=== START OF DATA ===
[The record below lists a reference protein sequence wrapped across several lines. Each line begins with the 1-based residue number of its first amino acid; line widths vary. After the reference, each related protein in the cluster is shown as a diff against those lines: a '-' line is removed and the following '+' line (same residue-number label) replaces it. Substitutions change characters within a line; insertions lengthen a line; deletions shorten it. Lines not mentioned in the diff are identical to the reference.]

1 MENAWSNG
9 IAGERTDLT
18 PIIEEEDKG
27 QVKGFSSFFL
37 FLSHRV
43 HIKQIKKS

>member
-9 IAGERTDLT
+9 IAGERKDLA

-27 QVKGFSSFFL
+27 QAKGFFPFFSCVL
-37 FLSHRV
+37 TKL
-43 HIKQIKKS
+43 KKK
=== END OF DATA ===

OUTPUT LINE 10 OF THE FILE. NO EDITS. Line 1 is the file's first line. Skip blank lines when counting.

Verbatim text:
+9 IAGERKDLA